By Chonglu Huang
Whether it’s an overheating electrical device, a worn out wire or a stove left unattended – a fire can occur from many unforeseen circumstances. That is why it is extremely important to be aware of your surroundings and know how to respond.
At Providence Care’s long-term care facility #Providence Manor in Kingston, the Incident Management Planning Committee takes the lead in making sure that the home is safe and that everyone is well-informed of all safety procedures.
On November 1, 2012, Providence Manor conducted a mock “#Code Green” (evacuation) exercise involving frontline staff, security personnel and students who role-played as residents. The organizers of the exercise also invited observers from the Kingston Fire Department, and representatives of the residents and their families.
Everyone gave their full support to the initiative. Most notable were several residents of a third floor wing at Providence Manor, who graciously lent their rooms to the exercise. This allowed the mock scenario to be as true to real life as possible.
“When it comes to fires, there have been a lot of things for me over my lifetime,” said Raymond Feeley, one of the residents. “I had the loss of a home and a business from fire. It had serious effects – we lost everything. It sure is very dangerous and thus it is very important to be prepared.”
“You have to know where the doors are and know where to go and respond immediately,” added another resident, Joyce Dudley. “I support this exercise because I want to know that, should anything happen, there are procedures in place.”
The mock scenario played out as a fire (Code Red) in a resident’s room on the third floor that spreads beyond the area and requires an evacuation (Code Green) of that wing. Over 20 local high school students from LaSalle Secondary School in Kingston participated in the exercise by acting as residents. Some even dyed their hair grey to help them get into character. During the exercise, they role-played as ambulatory, semi-ambulatory or non-ambulatory residents so that various evacuation procedures and devices can be tested.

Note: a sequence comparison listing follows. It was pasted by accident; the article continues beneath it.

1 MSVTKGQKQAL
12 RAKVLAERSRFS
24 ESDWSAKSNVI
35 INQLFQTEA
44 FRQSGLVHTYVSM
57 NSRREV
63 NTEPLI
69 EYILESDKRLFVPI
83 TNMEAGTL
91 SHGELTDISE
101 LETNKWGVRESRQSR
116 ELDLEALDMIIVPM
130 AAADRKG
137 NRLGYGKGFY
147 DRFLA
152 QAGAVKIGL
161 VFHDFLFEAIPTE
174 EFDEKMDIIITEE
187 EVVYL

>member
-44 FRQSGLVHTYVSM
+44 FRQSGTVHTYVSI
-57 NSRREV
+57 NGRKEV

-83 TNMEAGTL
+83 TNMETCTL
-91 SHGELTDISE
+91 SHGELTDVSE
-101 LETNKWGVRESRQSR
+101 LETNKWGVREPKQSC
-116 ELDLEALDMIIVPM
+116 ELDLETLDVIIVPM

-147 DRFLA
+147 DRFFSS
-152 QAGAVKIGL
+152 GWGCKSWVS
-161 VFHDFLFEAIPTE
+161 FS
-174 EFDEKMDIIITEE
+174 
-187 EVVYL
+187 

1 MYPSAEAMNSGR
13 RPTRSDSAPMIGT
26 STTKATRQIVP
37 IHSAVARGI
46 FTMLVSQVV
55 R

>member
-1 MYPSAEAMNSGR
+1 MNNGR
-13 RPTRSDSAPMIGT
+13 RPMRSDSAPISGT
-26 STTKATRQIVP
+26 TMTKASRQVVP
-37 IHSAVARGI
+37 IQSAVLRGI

One of the devices tested were newly-purchased Med Sleds – these are designed exclusively for emergency situations during which clinical staff need to move patients or residents who are unable to walk. For Providence Manor’s evacuation exercise, Med Sleds were used to move eight non-ambulatory residents – played by students – horizontally (into adjacent wings) and vertically (down several flights of stairs).
Exceeding expectations, the nursing staff at Providence Manor took just 12 minutes to move all 24 residents (ranging from ambulatory to non-ambulatory) out of the area of the mock fire – a tremendous achievement.
“This certainly proved to me how valuable these Med Sleds will be should such an emergency actually occur,” said Jordan Pike, Coordinator of Emergency Management and one of the organizers of the exercise. “One of the best outcomes from the exercise was seeing the timeline involved with an evacuation of this. The observers and I were thoroughly impressed with how quickly the staff worked to get everyone in danger out of the hazard area.”
Chonglu Huang is a Communications Officer, Digital Media Specialist at Providence Ca